MCP23S08: 8 Bit I/O Expander: Part Two:
Extra Switch Inputs

In Part One about the MCP23S08, I discussed how to set up one of these i/o expanders as a bank of outputs to drive LEDs.  They can also be used as digital inputs.  They don’t do any good as analog inputs for things like pots.  You can use analog multiplexers for that.  As digital input expanders though, they make an excellent way to expand your systems switch capabilities.  I am using them for banks of tactile switches to step through options to control my synthesizer.  Follow the jump to see how I configure them…

To configure the MCP23S08, we set the i/o expanders registers in the same way described in Part One, except that we place different values in the configuration registers.  I configure the i/o expander in two stages.  I do this because I want to have all the value set in the registers before I turn on the interrupts.  This way I avoid triggering an unwanted interrupt.  So, the first set of transmission configure all the registers and the second turns on the interrupts.  I’m not 100% that this is necessary.  I might experiment with doing it all in one because the values probably aren’t activated until the chip select line goes high.

    tact_cs_enable();//Chip Select Pin goes to 0

    spi_simple_transmit(IOEXPANDER_U15_WRITE);//transmit the address for the chip we are targeting

    spi_simple_transmit(0x03);//transmit the register address for interrupt compare register

    spi_simple_transmit(0xFF);//transmit value for interrupt compare value, anything other than this will cause an interrupt

    spi_simple_transmit(0xFF);//transmit value for interrupt control register, compare present value to value in interrupt compare register

    spi_simple_transmit(0x08);//transmit value for i/o control register – sequential operation enabled, hardware address enable, interrupt active low

    spi_simple_transmit(0xFF);//transmit value for pull-up resistor register – all pull-up registers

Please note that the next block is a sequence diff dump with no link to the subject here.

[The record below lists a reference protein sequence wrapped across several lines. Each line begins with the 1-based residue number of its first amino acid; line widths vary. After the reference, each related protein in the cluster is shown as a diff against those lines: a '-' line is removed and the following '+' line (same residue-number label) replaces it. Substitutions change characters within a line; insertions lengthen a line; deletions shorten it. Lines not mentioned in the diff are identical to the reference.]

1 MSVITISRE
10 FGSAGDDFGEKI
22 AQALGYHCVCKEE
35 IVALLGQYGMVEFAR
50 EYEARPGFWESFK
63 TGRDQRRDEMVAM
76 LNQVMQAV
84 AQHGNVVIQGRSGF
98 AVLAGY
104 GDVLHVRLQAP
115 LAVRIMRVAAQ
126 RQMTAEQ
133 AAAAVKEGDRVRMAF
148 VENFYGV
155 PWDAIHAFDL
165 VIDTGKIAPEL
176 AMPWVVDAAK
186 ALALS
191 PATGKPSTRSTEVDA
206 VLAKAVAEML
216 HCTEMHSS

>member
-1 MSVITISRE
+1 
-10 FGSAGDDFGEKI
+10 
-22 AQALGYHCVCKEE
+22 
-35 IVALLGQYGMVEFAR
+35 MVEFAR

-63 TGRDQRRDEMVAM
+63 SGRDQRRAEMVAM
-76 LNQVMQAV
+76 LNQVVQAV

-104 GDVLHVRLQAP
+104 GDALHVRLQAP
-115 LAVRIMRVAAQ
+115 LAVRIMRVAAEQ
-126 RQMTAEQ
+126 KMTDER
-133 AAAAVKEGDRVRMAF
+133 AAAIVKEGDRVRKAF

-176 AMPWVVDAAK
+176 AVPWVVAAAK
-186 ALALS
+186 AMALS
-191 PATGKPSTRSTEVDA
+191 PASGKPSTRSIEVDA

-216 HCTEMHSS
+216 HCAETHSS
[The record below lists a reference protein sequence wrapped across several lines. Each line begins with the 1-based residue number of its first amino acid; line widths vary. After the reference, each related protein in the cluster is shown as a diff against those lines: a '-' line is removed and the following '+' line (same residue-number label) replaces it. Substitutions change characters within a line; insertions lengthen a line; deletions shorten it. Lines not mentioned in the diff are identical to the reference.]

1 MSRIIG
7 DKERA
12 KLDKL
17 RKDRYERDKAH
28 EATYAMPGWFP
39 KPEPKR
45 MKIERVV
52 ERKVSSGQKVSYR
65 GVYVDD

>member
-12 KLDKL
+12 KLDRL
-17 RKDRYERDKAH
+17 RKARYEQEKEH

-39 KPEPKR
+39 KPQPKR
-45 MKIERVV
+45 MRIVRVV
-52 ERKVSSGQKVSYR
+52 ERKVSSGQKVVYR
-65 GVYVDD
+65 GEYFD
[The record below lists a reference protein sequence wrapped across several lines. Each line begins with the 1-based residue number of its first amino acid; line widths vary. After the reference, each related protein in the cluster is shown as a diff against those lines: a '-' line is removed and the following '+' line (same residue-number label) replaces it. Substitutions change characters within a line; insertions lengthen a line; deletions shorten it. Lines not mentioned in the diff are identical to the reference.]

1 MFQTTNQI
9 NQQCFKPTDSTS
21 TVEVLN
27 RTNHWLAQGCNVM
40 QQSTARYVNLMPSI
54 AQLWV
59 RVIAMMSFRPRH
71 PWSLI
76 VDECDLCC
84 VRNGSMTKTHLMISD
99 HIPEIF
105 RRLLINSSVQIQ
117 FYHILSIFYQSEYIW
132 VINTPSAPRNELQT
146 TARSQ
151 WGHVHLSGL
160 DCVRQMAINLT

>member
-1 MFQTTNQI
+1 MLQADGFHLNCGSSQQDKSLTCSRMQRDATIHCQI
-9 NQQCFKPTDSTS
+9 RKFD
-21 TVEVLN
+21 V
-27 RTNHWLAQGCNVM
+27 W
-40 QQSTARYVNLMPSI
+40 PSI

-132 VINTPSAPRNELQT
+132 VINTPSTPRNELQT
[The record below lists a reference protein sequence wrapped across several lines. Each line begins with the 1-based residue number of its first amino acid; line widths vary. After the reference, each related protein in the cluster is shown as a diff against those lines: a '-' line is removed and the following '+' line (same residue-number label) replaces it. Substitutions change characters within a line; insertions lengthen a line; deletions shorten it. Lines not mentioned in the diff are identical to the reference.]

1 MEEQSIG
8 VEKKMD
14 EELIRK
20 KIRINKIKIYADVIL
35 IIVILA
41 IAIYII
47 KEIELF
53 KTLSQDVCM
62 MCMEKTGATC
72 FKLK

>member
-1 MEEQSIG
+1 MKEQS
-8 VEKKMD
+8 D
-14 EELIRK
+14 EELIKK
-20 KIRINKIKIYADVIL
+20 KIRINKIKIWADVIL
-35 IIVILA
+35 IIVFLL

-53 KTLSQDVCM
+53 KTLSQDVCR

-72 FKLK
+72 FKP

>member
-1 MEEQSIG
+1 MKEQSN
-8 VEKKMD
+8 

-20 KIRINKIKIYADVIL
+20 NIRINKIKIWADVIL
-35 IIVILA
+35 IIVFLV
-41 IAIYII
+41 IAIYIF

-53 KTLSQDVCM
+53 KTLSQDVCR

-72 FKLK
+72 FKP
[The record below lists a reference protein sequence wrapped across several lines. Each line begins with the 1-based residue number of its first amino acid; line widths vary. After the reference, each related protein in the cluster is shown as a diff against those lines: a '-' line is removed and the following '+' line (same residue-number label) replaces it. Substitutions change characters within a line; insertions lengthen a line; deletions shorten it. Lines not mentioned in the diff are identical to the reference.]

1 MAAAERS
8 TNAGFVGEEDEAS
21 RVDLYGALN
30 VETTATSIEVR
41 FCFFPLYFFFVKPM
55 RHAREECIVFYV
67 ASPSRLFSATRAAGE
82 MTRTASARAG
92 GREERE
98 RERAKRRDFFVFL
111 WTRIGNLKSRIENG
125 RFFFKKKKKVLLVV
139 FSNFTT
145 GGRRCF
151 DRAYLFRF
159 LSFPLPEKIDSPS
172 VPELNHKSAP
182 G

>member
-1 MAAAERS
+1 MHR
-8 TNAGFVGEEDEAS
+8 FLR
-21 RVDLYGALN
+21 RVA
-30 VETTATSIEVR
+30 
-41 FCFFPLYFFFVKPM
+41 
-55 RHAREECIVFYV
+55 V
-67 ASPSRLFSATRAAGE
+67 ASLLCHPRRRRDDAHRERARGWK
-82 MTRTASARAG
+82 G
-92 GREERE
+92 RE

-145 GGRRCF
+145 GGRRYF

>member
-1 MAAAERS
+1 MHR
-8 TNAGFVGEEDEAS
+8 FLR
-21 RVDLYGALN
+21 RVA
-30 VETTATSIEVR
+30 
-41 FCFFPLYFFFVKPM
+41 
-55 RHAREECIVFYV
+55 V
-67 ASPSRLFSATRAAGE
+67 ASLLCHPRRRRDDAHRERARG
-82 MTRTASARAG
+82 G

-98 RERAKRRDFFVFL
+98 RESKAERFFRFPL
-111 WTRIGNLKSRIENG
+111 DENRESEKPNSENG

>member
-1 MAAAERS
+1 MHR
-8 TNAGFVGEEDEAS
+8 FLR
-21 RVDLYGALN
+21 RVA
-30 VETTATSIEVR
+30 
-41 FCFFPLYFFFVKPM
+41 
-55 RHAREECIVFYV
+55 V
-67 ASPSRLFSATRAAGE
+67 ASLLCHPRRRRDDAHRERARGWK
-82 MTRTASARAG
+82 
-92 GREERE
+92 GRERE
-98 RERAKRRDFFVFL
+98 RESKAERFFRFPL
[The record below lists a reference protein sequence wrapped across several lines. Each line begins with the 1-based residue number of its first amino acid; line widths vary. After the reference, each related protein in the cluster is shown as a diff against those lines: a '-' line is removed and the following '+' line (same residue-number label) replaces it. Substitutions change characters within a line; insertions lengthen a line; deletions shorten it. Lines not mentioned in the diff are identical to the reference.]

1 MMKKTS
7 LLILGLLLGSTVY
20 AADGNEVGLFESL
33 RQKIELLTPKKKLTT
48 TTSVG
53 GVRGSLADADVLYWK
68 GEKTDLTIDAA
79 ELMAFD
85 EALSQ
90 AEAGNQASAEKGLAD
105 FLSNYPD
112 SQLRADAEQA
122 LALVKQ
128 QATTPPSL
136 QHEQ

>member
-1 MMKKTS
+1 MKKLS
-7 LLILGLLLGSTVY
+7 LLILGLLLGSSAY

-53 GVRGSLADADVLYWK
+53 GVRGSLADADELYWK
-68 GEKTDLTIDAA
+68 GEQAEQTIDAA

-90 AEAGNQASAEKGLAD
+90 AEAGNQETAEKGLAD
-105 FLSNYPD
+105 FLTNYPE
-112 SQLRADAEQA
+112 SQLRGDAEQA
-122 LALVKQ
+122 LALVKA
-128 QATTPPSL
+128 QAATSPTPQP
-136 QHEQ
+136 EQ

spi_simple_transmit(0x00);//transmit value for interrupt flag register – this write is ignored

    spi_simple_transmit(0x00);//transmit value for interrupt capure register – this write is ignored also

    spi_simple_transmit(0xFF);//transmit value for gpio register – value of i/o – won’t matter because all are inputs

    spi_simple_transmit(0xFF);//transmit value for output latch – ignored because all inputs

    spi_simple_transmit(0xFF);//transmit value for i/o dir = all inputs

    spi_simple_transmit(0x00);//transmit value for input polarity

    tact_cs_disable();

    tact_cs_enable();

    spi_simple_transmit(IOEXPANDER_U15_WRITE);//transmit the address for the chip we are targeting

    spi_simple_transmit(0x02);//transmit the register address for interrupt compare

    spi_simple_transmit(0xFF);//enable the interrupts

    tact_cs_disable();

For this i/o expander, I have eight buttons.  Each button is connected to a pin on the i/o expander on one side and to ground on the other.  The i/o expander ports are configured with their pull-up pins active, so they will have 5 Volts on them when a button is not pressed, and 0 Volts when a button is pressed.  The i/o expander is monitoring for anything other than 5 Volts being on any pin.  When that happens, it locks in the state of its pins in a special register called the “interrupt capture register.”  Then, it activates its interrupt pin. This pin is connected to a microcontroller pin which is similarly configured to trigger an interrupt when it senses a change in voltage.  On the AVR, this is pin D2.

    DDRD = 0xFB;//PORTD Data direction – D7 = Output, D2 = input

    PORTD = 0xFF;//PORTD I/O Value – D7 = High, D2 = pull-up

    EICRA |= (1 << ISC01);//Falling-edge interrupt trigger

    EIMSK |= (1 << INT0);//Interrupt 0 Activate
I set pin 2 to be an pull-up input.  The interrupt is activated when the pin goes from high to low.  I don’t want it to be level triggered because if I don’t process the interrupt right away, it will continue to trigger repeatedly.
When the interrupt is triggered, two things happen.  I set a flag so that the main part of the code knows that an interrupt happened and I set a timer to debounce the switch press.  If we respond to the switch press immediately, the switch will be bouncing between high and low and another interrupt will be triggered.  I set a timer for 200ms in this case.  I’ve been able to get away with less than that in the past without penalty, but these devices appear to be sensitive and 200 ms appears to be a good length of time for a switch press.  The interrupt service routine is below:

    ISR(INT0_vect)
    {
    g_ucext_int_flag_0 = 1;
    g_ucdebounce_timer = 200;//200ms debounce

    }
I haven’t shown the timer routine here.  I’ll assume if you’ve made it this far, you can handle that.
In the main code, I check for this flag to be set and manage all my synthesizer settings and LEDs and anything you imagine I could do based on a switch press.  You can’t process anything in the interrupt routine because of the debouncing unless you had the time to wait.  If you do decide to wait, make sure to clear the watchdog timer.  Anyways, have fun expanding your i/o!
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